As Collections Coordinator for the Biodiversity Heritage Library, I am the point person for all things collections related. I lead and organize the work of the BHL Collections Committee, process all scanning requests, manage the acquisition of new materials and handle our permissions agreement workflow. In addition to my collections management work, I also..."coordinate"...things...namely the communications across our 14 member consortium, BHL Staff, and our Technical Development Team working out of the Missouri Botanical Garden. And then there's also social media work, cataloging tasks, assisting the Tech Team to improve the BHL user experience, and answering the occasional reference question.
Content is King
The BHL collection holds nearly 54,000 titles, over 102,000 volumes, and continues to grow. The majority of the BHL digital corpus derives from the physical collections of the 14 member BHL consortium. In addition, we "ingest" biodiversity related materials from the corpus of texts held within the Internet Archive. In doing so, you will see content in BHL from the California Digital Library, Library of Congress, University of Toronto, North Carolina State University Libraries, and others.
The BHL Collections Committee developed the criteria for ingesting biodiversity relevant materials from the Internet Archive, and continues to tweak this criteria as new content is made available. We also put together the BHL Collection Development Policy and the BHL Deaccession Policy. It is not often that we decide to remove something from the BHL collection, but when we do it is only by unanimous vote. We meet regularly to discuss collections related decisions and tasks, such as developing new sub-collections of BHL content as well as new collections for iTunes U. If you have any suggestions for collections you would like to see in BHL or iTunes U, please let us know by submitting your comments to the BHL feedback form.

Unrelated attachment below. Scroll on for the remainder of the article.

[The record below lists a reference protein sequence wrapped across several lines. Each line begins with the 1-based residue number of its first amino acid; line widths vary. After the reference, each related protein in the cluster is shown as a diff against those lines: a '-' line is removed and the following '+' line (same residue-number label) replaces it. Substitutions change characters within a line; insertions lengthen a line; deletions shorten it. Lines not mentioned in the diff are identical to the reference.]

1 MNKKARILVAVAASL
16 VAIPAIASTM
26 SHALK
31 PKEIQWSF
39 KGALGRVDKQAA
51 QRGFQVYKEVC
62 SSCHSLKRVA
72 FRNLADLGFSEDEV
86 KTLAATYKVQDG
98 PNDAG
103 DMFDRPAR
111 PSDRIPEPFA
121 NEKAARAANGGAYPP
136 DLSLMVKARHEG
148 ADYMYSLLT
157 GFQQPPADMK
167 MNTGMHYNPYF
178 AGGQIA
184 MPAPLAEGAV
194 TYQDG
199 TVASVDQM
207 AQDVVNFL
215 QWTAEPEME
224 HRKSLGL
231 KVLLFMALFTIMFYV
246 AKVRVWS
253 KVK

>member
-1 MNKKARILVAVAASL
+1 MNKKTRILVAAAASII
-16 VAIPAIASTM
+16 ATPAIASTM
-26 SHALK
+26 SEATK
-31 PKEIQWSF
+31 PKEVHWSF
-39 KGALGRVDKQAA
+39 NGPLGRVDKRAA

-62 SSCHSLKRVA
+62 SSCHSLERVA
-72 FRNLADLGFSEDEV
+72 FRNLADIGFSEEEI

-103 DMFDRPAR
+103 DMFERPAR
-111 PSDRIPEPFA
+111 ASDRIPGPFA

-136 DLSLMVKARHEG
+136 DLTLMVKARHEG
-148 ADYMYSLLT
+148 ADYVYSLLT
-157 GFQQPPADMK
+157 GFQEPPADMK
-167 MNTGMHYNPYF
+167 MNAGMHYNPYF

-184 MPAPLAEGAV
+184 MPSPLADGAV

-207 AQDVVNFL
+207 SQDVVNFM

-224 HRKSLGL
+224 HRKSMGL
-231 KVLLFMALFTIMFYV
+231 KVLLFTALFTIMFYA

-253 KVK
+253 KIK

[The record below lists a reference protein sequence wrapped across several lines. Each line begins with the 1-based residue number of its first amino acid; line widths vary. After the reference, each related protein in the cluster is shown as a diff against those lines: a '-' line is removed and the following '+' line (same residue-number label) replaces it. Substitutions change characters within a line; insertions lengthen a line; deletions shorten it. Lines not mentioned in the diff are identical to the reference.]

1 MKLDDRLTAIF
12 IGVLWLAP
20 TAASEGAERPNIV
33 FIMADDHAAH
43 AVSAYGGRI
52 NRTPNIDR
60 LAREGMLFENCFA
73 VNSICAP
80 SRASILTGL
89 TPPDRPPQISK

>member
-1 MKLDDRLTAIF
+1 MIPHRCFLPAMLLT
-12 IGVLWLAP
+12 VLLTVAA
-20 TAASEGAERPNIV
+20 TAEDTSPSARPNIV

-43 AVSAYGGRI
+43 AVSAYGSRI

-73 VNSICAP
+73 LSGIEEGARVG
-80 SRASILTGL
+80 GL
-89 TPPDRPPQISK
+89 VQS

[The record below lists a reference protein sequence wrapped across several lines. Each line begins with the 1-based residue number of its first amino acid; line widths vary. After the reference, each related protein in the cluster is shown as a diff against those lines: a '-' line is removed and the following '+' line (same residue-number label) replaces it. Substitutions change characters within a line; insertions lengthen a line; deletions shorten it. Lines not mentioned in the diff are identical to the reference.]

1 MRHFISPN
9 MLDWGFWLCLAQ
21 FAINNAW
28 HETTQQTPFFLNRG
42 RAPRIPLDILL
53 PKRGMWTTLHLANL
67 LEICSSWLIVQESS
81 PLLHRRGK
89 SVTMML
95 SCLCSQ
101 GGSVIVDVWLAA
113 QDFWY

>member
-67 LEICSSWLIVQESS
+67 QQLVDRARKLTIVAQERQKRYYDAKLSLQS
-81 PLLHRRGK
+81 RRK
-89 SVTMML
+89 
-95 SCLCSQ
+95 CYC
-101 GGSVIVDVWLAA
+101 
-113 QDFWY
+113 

The Long and Winding Queue
Speaking of the feedback form...as you may know by now, we have a "scanning request" form that allows you to enter requests for content to be scanned. To date, nearly 1500 scanning requests have been submitted and it is my responsibility to process each one. We use an issue tracking system to manage all the requests that come through, from initial scanning assignment to availability of the title in the BHL web portal.
On average, we receive between 2-3 requests per day and approximately 25% of the requests we receive are for materials that require "special handling," meaning that these materials are either rare, oversized, or in such a condition as to render them ineligible for scanning through our standard workflow with the Internet Archive. We take every measure to fulfill the requests that come in from our users, but requests for "special handling" materials are particularly difficult to fulfill as they are expensive, take additional time and resources to process, and may be so rare that only 1 BHL member library holds the title in their collection. Additionally, only a few BHL member libraries are equipped to digitize rare book materials.
One request at a time, books and missing volumes of a journal, aka "gap-fills," are processed in the order they are received. At times a seemingly simple scanning request can take hours to investigate, require the work of 3 or more BHL member libraries to scan, and months may go by before the content is made available online. This is because processing scanning requests might require a good deal of bibliographic sleuthing before they can be appropriately assigned. Is the material requested already in BHL under a different title or series? Is the work available at a BHL member library for scanning? Is the book in the public domain? Is the volume requested bound with another volume or available under its monographic title? Will the bibliographic record in one library's catalog match the record in another library's catalog? Etc., etc., etc. I can easily find myself lost down a rabbit hole of bibliographic metadata, only to come out in a wonderland of biodiversity literature.